Sun beaming through the curtains and once again summer is here, well it seemed so looking out on the world this morning.
Breakfast was finished with much haste, our leads are attached and we are off for a walk to Rickerby Park. It is 7am.
Recent rain and the much cooler conditions have allowed mum and dad to do some much needed housework and to tend to the plants in the greenhouse without fear of missing out on a grand adventure.
So today it was our turn to get out and have some new sniffs.
Parking the car was a bit of a problem this morning as some naughty people had left rubbish including an old BBQ in the parking area.
Council cleaning people do a great job cleaning all of the parks and streets in the City but they must feel saddened when they come across a mess like this in a park full of sheep and cattle.
After saying hello to a fisherman trying to catch his breakfast, we left the car park and headed off in the direction of the Stoney Holme golf club following the path at the edge of the River Eden.
Dad mentioned that the water passing by our vantage point overlooking the River Eden, could have been in Appleby around 60 minutes ago and maybe one of the horses at Appleby Fair may have been bathing in it.
This gave Mum and Dad something to talk about whilst they tried to stop Charlie from scooting down one of the many trails from our high path and into the calm, reflective water.
Charlie is like a piece of steel attracted to a magnet as he is constantly drawn towards water.
It is a good job he is kept on his lead or he would be in swimming around and drinking gallons.
Our path was occasionally obstructed by often quite large, hard to miss if you are running through the grass, piles of waste left by the cows.
Avoidance is the name of the game however, like cracks in a pavement, the more you try to miss the more you end up standing in or on as the case maybe. It also turns our fluff a lovely shade of green.
With the Memorial Bridge ahead of us our path our path follows the line of the River Eden slightly off to the left at about 11 o’clock.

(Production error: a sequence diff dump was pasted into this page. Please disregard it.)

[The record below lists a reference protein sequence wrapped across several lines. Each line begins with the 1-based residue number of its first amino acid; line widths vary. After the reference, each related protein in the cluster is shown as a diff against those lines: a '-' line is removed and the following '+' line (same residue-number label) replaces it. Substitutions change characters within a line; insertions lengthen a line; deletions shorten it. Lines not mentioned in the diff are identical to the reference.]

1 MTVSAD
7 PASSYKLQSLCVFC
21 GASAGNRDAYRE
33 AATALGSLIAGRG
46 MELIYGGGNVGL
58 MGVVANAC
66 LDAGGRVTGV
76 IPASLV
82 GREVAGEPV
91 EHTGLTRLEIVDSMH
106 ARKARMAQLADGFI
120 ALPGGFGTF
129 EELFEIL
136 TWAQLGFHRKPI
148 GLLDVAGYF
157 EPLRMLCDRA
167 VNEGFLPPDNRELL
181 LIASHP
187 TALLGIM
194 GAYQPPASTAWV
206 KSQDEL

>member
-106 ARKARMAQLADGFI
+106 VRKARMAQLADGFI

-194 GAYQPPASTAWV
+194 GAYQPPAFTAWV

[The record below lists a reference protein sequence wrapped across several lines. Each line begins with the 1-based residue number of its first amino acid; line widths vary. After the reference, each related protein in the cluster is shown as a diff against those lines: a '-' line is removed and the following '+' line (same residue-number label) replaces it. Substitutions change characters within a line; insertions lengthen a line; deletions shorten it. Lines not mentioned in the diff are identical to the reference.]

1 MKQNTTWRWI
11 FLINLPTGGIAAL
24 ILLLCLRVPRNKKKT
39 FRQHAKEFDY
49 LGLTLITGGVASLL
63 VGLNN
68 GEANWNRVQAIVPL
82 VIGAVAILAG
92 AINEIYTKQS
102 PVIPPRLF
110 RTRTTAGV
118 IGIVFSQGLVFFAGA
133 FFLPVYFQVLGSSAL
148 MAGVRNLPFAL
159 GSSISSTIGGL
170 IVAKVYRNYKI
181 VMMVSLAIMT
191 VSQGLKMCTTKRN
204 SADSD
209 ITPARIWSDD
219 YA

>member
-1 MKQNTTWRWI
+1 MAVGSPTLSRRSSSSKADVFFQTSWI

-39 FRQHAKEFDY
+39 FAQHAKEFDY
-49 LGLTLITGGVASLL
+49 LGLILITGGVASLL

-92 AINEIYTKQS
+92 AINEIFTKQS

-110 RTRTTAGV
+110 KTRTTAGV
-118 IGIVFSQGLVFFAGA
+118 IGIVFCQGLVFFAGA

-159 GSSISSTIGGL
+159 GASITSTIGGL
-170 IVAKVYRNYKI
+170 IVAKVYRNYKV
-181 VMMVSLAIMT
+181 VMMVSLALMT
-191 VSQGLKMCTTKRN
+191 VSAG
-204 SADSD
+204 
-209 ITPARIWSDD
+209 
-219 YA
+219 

It is a good job we are not following a map requiring this confusing marker post for directions.
Tarmac paths and well used earth paths criss cross the park which was opened in 1932 in memory of those who fell during the Great War 1914-18.
On this side of the park the river has started to erode into the natural earth banks causing them to crumble and decay.
This area is natural flood plain and during the winter can often be under many meters of water.
Work has started to try and stabilise the banks using willow trees.
It is hoped, according to the notice nailed to one of the fence posts, that the saplings will grow and create a flexible, live, growing structure which resists and deflects the water flows enabling the bank and vegetation to re-generate and stabilise to prevent further erosion.
A quick websearch into the use of willow to prevent bank erosion also uses a very similar form of words….
Willow it seems has been used since the Middle Ages to shore up river banks, so is not a new technique.
We will keep an eye on the progress off this project over the next few years.
The post and wire fence along this stretch of the riverbank is an attempt to stop the sheep and cattle from eating the recently planted stems of willow however, if you just strain your neck you can reach some lovely fresh grass.
Many of the older trees in this part of the park have small white plastic number plates attached to them.
Mum assumed that maybe it was part of a survey and that somewhere a complete list exists of the trees in the area. We wondered how many trees maybe documented. Five thousand, fifty thousand, a million maybe?
Our path turns sharp left here as we reach the top edge of the park and start our return journey.
At this point we must put our paws up and admit that the recent bad weather was our fault. Wel, actually Mums fault as she decided that given the hot weather Charlie was in need of a haircut. This scene in the park reminded me of the chaos in our back garden last week when the deed was done…. Fluff everywhere.
It looks like some of the sheep have also had a haircut here, or maybe it was one of those giant dogs used on the paint adverts.
Until next time, Keep wagging
Buster and Charlie.